Sitting on the porch last week, I did some brainstorming with myself about my first year as a blogger and what I wanted to do next. Below are some key ideas and I am excited to share an additional aspect of Blooms to Blossoms that will begin on Friday.

  • Blogging is more time consuming than I had expected BUT it is time well spent.  Consistency in writing and publishing is important.
  • Finding a niche/brand/identity (my purpose) helps focus my writing.
  • Learning from trial and error is part of the process; trial and error is really a fundamental problem-solving process.  Trial and error is insightful learning.
  • Being “out there” (publicly sharing my writing) is a bit daunting and intimidating but fulfilling after publishing each blog.
  • Inspiration for topics come from everywhere.  Being open to influences from my surroundings and my day-to-day life is a creative process of writing.
  • Information overload happens so organization of ideas and materials continues to be important.
  • Reconnection with friends and making new friends is a benefit.  Making connections with others is the community building aspect I plan to continue developing.
  • Engagement in the blogging community provides support and resources.
  • Patience is a virtue 

The past 52 weeks topics of my blogs have been varied. Learning is a lifelong process integrating all aspects of the wellness (physical, social, emotional, spiritual, intellectual, etc).  

Feature images from Blooms to Blossoms Year One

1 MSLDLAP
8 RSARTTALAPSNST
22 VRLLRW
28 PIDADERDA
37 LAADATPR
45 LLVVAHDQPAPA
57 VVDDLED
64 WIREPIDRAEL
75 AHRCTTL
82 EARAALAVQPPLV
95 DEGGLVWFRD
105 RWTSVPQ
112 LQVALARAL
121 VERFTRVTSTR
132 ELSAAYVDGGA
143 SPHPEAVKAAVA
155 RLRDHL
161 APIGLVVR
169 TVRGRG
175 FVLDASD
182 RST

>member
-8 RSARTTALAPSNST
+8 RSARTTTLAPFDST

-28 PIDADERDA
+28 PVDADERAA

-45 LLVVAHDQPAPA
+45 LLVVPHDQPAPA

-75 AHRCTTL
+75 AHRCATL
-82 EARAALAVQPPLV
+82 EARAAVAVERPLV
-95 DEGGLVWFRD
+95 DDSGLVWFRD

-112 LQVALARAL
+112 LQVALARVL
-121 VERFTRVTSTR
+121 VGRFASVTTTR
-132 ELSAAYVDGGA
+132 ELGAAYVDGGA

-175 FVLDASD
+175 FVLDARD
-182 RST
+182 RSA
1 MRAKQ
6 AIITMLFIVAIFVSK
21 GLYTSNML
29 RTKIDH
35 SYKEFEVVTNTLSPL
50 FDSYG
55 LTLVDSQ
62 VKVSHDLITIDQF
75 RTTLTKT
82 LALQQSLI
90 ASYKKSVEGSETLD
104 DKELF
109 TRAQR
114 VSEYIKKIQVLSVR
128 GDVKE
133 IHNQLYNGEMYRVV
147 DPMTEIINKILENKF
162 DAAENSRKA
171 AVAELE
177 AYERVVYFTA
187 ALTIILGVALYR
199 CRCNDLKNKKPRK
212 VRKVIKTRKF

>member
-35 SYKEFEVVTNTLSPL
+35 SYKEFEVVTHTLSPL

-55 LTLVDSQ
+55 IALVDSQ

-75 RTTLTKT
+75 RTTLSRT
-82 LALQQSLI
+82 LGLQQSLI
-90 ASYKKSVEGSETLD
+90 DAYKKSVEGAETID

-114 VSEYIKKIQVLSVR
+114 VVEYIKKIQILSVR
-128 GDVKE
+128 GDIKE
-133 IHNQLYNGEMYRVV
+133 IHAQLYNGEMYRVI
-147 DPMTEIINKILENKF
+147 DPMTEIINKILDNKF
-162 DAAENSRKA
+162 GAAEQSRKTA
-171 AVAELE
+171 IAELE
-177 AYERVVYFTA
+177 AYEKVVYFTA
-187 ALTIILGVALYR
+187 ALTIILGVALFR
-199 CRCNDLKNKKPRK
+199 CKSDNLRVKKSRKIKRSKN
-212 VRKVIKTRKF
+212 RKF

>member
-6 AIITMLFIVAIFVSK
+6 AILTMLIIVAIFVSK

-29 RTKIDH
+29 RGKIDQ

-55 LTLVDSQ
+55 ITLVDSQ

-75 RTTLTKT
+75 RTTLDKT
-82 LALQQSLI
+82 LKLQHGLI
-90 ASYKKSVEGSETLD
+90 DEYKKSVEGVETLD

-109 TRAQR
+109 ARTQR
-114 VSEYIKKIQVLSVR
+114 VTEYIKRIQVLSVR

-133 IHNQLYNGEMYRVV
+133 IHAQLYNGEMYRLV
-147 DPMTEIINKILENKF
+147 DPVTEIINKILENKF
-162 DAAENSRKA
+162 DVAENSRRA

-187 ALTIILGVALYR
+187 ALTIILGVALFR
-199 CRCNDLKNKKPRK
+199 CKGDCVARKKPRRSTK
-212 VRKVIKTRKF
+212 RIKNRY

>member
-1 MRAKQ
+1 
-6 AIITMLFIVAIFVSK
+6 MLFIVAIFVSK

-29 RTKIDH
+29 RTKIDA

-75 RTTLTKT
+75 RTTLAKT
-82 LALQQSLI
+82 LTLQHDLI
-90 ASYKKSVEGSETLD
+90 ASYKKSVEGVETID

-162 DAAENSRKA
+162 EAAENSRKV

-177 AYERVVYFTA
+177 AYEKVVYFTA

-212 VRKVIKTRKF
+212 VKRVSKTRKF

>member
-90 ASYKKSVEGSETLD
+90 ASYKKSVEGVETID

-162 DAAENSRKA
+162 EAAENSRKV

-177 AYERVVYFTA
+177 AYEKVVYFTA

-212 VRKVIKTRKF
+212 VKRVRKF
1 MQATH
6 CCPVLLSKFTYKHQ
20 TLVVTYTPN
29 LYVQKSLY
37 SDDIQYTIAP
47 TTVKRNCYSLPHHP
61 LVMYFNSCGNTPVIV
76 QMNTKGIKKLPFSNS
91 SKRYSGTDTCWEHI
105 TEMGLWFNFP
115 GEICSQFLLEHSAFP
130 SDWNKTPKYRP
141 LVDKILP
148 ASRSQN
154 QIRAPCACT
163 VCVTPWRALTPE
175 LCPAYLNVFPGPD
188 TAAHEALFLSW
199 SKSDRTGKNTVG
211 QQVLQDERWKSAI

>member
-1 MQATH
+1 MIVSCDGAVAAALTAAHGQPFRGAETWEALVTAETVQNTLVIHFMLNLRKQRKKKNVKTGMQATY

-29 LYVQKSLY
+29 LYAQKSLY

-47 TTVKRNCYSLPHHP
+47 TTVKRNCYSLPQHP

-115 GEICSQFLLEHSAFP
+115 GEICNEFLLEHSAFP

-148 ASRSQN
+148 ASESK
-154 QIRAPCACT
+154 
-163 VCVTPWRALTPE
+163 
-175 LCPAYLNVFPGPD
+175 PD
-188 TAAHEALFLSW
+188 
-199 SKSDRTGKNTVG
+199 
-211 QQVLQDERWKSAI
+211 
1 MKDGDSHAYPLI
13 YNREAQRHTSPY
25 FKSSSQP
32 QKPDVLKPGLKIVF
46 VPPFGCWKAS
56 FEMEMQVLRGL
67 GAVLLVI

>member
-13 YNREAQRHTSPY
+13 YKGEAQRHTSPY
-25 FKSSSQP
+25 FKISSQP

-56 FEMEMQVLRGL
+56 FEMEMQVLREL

On Friday I will launch Visual Blossoms.  The purpose of Visual Blossoms is to share my thoughts about the purpose of Blooms to Blossoms with readers through sketching.  The intent is not to repeat the blog in graphic form. Visual Blossoms will expand the purpose of Blooms to Blossoms…to tell the story in a distinct way.

Blogging provides me the opportunity to connect my personal and professional life and continue to learn something new every day.  I couldn’t have accomplished getting Blooms to Blossoms online without the encouragement and support of my family and friends.  I appreciate your input and feedback. I appreciate you taking the time to read my blog. As I continue to increase my readership I appreciate you sharing my blog with your family, friends, and colleagues.

In addition, when I met Conor (my web guy), and he told me, “I love solving problems and telling authentic stories” I knew he would be a key contributor to my success. Conor listens to my ideas and then creates a custom identity and design for me to accomplish my goals.